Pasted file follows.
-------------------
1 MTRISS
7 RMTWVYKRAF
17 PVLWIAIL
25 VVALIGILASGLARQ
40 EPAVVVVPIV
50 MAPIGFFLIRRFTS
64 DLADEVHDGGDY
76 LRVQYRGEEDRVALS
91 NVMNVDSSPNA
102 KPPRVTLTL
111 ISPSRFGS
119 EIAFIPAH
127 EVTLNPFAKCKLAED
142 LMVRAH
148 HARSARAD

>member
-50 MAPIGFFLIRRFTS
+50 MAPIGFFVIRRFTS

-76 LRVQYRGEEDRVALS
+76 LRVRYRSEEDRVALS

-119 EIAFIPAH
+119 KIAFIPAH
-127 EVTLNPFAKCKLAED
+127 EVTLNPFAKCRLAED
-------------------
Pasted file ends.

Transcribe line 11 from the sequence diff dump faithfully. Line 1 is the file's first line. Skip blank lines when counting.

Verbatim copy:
111 ISPSRFGS